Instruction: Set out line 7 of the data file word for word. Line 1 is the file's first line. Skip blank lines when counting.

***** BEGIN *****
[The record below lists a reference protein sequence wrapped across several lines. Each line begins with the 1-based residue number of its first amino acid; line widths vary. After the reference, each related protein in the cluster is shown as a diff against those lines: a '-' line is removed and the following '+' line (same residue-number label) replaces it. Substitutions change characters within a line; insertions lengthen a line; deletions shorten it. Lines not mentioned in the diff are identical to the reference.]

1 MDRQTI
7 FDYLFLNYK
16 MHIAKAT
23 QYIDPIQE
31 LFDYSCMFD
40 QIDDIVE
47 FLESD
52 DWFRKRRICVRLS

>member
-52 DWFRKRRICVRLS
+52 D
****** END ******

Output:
40 QIDDIVE